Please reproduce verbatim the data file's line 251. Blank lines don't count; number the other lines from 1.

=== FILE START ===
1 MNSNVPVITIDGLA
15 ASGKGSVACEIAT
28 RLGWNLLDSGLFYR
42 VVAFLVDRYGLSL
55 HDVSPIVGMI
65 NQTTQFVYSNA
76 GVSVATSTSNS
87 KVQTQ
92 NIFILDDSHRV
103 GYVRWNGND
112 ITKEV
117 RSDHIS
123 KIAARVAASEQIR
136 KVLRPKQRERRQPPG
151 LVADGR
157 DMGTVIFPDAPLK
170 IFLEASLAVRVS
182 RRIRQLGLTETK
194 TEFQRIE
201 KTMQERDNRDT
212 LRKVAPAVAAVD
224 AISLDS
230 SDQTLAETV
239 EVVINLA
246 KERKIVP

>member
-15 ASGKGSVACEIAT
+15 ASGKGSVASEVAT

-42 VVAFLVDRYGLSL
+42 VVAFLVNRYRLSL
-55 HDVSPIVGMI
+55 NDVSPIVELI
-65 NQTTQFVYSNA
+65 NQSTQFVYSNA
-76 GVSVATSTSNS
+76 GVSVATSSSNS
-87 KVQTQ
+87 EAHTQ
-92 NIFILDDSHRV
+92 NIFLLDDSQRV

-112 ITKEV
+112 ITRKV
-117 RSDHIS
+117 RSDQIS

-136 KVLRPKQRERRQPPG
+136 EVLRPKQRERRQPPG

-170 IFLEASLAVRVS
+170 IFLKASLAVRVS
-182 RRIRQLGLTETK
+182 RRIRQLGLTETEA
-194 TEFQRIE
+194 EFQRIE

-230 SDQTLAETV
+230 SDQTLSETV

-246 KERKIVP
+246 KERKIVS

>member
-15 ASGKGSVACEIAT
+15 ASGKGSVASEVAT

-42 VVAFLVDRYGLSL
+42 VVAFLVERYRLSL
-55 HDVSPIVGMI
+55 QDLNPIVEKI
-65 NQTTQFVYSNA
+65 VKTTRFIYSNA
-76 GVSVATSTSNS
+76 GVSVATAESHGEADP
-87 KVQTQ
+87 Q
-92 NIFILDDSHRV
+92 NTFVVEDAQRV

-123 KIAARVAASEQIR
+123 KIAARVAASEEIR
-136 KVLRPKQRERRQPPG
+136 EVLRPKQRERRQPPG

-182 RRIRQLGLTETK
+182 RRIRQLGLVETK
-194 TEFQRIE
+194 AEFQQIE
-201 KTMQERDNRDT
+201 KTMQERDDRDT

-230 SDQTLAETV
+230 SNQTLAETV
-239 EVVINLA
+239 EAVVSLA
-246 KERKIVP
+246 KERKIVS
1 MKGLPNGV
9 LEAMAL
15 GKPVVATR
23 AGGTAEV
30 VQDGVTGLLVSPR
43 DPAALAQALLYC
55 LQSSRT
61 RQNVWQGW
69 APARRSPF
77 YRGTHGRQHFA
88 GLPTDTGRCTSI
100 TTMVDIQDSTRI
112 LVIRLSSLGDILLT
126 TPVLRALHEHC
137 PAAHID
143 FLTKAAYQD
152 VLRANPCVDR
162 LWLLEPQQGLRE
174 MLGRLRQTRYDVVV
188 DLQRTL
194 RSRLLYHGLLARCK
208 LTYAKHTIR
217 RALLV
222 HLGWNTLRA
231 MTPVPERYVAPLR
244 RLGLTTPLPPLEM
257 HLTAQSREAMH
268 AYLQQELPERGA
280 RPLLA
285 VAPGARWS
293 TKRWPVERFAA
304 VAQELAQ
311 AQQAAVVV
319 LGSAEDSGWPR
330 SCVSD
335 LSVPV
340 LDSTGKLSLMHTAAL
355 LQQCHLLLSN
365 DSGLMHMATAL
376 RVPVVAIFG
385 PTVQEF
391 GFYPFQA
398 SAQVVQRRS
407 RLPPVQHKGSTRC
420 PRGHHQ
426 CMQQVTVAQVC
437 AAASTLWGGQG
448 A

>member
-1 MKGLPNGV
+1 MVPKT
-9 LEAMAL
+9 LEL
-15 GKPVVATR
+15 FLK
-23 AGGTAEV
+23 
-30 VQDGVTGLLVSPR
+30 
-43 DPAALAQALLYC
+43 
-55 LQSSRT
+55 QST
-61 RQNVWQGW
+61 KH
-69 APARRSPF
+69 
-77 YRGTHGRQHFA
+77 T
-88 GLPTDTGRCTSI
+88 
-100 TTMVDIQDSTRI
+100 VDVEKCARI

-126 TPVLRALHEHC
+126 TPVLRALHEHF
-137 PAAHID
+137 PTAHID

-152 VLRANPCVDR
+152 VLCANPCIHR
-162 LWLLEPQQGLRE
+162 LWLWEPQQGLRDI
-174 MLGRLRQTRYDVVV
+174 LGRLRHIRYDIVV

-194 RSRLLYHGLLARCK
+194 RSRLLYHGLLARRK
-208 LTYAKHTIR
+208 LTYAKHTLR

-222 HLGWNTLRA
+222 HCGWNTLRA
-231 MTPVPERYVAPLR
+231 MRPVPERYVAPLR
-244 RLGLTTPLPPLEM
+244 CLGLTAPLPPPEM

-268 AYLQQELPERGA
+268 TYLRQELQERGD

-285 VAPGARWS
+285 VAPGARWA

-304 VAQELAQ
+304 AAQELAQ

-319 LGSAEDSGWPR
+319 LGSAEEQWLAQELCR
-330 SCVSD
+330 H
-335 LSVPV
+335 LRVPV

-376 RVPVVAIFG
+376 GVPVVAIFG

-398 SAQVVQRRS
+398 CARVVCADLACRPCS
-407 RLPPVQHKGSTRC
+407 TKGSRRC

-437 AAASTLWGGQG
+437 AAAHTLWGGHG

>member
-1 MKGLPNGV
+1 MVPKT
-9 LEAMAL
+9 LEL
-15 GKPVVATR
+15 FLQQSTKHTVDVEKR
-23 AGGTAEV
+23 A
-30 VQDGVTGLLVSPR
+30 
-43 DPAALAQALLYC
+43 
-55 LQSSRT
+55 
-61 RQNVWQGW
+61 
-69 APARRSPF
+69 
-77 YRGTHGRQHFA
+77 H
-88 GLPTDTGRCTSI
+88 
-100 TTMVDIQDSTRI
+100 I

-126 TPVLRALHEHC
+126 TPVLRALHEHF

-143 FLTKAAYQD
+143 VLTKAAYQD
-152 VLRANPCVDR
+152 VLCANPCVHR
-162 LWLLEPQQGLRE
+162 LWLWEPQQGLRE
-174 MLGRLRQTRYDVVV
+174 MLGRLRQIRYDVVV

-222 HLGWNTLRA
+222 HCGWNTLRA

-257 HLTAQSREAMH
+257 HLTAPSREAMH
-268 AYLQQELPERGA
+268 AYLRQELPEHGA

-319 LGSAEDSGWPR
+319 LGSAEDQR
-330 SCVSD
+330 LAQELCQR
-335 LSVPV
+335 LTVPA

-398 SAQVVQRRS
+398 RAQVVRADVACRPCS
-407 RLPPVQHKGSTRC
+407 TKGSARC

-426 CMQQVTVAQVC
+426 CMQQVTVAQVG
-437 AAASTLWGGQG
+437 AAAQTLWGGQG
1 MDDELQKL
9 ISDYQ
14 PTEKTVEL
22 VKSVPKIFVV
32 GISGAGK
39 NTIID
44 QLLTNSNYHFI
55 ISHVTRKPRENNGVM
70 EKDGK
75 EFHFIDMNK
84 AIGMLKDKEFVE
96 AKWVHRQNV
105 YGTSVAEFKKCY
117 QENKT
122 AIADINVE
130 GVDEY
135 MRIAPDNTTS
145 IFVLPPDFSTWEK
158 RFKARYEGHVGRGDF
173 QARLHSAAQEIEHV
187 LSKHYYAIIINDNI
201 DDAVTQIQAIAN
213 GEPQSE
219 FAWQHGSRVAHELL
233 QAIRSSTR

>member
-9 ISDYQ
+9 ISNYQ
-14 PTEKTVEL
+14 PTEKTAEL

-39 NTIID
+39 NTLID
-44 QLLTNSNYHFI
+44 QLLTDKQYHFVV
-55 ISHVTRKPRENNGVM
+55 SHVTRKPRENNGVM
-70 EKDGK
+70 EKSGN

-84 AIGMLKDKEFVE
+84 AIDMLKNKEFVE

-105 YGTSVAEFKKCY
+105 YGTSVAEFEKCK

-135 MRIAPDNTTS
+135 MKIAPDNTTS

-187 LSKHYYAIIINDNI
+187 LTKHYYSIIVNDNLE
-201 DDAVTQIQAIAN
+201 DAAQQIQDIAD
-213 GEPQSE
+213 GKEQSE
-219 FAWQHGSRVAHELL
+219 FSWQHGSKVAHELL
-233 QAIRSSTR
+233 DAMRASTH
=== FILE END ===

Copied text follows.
+407 TKGSARC